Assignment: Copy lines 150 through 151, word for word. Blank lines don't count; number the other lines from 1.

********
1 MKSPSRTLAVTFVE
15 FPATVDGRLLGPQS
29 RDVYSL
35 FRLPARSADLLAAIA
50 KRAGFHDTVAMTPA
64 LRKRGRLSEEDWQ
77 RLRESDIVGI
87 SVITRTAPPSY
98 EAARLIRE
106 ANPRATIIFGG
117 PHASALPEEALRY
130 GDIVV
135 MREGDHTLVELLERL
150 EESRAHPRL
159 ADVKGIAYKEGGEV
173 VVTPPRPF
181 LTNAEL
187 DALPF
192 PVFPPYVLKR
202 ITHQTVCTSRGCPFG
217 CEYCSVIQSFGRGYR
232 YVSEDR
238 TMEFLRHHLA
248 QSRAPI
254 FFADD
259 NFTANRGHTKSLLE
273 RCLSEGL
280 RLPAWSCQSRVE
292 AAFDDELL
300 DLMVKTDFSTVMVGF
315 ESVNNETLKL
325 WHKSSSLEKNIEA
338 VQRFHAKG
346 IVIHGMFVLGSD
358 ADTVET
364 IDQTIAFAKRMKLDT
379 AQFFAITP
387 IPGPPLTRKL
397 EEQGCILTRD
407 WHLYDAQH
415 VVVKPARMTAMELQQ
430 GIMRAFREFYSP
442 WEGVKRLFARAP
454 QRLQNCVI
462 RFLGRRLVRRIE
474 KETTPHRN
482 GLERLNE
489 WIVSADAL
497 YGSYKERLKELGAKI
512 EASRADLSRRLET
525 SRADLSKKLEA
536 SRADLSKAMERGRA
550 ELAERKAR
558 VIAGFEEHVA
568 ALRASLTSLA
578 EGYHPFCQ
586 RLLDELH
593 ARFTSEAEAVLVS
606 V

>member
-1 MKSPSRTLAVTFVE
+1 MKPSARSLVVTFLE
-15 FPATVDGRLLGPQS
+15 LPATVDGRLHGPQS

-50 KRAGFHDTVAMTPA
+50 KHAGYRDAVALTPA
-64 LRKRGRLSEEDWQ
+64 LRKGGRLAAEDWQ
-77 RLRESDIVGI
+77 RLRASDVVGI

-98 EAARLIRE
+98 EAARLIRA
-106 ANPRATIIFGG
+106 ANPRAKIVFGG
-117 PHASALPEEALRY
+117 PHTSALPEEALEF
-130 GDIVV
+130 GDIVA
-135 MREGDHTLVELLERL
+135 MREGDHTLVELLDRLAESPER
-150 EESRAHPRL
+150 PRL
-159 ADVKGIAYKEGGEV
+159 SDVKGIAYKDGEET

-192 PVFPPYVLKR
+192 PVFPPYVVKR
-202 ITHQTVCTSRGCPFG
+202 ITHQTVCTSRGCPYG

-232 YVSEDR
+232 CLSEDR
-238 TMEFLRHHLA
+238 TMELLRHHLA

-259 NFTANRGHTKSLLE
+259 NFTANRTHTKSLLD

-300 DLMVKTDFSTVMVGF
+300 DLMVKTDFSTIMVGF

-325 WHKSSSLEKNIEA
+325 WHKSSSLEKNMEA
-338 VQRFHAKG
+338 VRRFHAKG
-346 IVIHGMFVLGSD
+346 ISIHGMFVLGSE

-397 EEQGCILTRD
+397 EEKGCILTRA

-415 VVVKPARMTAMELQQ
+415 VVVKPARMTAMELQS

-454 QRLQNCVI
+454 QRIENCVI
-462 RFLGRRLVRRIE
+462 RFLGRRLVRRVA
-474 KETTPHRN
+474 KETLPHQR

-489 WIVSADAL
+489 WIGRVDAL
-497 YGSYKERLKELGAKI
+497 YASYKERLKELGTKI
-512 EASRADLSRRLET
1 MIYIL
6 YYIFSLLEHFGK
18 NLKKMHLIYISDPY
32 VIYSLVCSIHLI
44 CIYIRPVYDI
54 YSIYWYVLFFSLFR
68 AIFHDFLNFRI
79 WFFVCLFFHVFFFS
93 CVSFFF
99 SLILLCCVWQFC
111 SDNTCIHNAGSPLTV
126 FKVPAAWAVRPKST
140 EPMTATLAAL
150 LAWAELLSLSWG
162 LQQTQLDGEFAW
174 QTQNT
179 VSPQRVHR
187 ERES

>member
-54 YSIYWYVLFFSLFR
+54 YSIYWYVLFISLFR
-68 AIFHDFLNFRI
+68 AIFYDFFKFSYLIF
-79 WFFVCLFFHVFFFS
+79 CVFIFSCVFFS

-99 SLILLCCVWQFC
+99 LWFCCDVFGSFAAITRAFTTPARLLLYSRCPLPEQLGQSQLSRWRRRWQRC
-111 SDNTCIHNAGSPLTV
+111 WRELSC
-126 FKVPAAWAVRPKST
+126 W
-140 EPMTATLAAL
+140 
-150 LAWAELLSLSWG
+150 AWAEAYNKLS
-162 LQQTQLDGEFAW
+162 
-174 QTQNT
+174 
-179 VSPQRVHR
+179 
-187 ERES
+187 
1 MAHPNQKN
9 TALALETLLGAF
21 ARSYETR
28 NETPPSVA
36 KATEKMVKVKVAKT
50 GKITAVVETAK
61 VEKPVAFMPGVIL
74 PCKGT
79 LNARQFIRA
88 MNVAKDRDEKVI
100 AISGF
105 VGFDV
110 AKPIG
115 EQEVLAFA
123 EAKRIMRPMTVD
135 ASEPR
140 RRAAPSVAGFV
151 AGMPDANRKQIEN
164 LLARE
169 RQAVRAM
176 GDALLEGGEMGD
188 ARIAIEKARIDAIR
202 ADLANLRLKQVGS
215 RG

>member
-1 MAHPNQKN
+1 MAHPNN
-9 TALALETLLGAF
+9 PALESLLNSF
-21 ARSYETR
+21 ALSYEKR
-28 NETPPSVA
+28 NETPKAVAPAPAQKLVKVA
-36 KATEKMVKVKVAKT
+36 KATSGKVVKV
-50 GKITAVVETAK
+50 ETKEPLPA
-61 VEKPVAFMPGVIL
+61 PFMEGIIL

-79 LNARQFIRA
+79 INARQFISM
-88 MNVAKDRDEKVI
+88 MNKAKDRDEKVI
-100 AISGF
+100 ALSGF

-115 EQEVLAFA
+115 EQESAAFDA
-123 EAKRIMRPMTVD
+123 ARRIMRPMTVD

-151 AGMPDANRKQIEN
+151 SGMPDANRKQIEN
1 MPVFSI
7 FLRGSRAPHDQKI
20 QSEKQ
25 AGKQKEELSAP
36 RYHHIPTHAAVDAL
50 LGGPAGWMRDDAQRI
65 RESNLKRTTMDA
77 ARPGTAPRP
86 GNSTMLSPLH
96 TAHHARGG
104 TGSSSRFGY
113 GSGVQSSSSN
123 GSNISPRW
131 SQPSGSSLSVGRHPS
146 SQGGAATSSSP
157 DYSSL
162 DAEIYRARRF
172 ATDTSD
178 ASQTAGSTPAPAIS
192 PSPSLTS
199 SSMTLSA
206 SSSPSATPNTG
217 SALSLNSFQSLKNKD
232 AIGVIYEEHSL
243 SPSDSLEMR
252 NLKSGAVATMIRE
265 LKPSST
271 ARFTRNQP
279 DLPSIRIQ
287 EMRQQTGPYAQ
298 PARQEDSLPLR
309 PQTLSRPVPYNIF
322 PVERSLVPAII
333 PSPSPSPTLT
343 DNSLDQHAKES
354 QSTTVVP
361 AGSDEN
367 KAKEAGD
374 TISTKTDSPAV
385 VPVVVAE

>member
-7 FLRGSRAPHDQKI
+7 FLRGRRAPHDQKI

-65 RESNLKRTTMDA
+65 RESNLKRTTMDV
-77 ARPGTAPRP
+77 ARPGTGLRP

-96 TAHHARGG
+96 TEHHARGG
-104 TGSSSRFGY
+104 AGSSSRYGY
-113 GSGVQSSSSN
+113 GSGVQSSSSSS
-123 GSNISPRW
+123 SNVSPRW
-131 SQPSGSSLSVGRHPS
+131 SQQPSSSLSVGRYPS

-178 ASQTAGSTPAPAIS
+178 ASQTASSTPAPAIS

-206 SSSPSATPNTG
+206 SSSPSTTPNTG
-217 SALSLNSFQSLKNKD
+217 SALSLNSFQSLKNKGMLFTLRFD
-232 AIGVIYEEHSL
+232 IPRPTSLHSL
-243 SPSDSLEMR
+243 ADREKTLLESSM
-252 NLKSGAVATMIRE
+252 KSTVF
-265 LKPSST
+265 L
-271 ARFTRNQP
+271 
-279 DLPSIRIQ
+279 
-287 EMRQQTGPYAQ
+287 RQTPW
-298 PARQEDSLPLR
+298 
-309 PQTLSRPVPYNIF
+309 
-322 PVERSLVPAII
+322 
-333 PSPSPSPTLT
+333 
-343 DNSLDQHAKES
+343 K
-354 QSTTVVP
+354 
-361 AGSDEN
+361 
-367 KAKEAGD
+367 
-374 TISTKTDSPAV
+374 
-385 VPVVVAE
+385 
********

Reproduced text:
+140 
-150 LAWAELLSLSWG